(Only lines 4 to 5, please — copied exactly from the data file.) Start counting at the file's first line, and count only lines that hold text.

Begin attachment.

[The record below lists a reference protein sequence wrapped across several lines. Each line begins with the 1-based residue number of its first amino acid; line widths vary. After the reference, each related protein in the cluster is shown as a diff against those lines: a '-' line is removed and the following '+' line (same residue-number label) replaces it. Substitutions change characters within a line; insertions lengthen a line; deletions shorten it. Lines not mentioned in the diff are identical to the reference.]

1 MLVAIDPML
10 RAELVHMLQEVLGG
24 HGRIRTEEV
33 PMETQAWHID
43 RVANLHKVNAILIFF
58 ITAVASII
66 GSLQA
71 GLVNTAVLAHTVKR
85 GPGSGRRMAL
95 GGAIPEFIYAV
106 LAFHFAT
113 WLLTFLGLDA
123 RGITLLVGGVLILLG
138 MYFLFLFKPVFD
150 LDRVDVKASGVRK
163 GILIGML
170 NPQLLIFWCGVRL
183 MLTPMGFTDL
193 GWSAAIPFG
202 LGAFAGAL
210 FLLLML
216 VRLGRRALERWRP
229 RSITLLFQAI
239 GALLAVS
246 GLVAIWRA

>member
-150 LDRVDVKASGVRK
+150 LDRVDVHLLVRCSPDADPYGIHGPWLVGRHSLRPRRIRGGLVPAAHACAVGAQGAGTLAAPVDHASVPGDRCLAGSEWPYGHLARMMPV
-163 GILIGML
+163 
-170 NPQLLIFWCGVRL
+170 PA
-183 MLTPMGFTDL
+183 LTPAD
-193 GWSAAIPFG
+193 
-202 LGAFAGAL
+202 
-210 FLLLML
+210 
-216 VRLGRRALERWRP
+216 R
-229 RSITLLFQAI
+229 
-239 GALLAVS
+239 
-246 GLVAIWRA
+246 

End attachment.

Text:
24 HGRIRTEEV
33 PMETQAWHID